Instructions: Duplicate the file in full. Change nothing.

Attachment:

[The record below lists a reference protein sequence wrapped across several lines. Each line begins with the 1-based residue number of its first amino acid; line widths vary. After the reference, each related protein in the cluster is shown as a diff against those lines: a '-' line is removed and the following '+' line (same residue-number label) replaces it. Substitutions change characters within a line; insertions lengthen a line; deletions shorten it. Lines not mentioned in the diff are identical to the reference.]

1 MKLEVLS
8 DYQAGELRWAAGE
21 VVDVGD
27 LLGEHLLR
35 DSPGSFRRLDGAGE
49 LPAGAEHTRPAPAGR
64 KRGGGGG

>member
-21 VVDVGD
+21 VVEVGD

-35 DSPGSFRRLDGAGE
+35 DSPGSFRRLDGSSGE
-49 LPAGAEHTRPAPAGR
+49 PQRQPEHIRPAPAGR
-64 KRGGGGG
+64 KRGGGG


[The record below lists a reference protein sequence wrapped across several lines. Each line begins with the 1-based residue number of its first amino acid; line widths vary. After the reference, each related protein in the cluster is shown as a diff against those lines: a '-' line is removed and the following '+' line (same residue-number label) replaces it. Substitutions change characters within a line; insertions lengthen a line; deletions shorten it. Lines not mentioned in the diff are identical to the reference.]

1 MKLEVLS
8 DYQAGELRWAAGE
21 VVDVGD
27 LLGEHLLR
35 DSPGSFRRLDGAGE
49 LPAGAEHTRPAPAGR
64 KRGGGGG

>member
-21 VVDVGD
+21 VVEVGD

-35 DSPGSFRRLDGAGE
+35 DSPGSFRRLDGSSGE
-49 LPAGAEHTRPAPAGR
+49 PQRQPEHIRPAPAGR
-64 KRGGGGG
+64 KRGGGG